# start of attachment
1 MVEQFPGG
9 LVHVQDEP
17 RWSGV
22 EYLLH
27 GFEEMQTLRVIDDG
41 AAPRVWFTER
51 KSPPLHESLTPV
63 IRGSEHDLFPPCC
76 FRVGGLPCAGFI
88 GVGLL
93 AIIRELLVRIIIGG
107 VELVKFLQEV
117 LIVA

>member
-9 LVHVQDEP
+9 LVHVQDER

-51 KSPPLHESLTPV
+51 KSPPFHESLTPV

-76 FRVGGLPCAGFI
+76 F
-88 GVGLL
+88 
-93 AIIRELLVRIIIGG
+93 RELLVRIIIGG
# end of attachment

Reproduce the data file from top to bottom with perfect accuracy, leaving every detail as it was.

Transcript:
1 MVEQFPGG
9 LVHVQDEP
17 RWSGV
22 EYLLH
27 GFEEMQTLRVIDDG
41 AAPRVWFTER
51 KSPPLHESLTPV
63 IRGSEHDLFPPCC
76 FRVGGLPCAGFI
88 GVGLL
93 AIIRELLVRIIIGG
107 VELVKFLQEV
117 LIVA

>member
-9 LVHVQDEP
+9 LVHVQDER

-51 KSPPLHESLTPV
+51 KSPPFHESLTPV

-76 FRVGGLPCAGFI
+76 F
-88 GVGLL
+88 
-93 AIIRELLVRIIIGG
+93 RELLVRIIIGG